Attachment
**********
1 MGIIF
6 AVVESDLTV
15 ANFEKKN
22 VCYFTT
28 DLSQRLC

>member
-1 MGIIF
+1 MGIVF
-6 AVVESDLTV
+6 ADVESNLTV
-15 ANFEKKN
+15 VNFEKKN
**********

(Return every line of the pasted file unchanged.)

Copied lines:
1 MGIIF
6 AVVESDLTV
15 ANFEKKN
22 VCYFTT
28 DLSQRLC

>member
-1 MGIIF
+1 MGIVF
-6 AVVESDLTV
+6 ADVESNLTV
-15 ANFEKKN
+15 VNFEKKN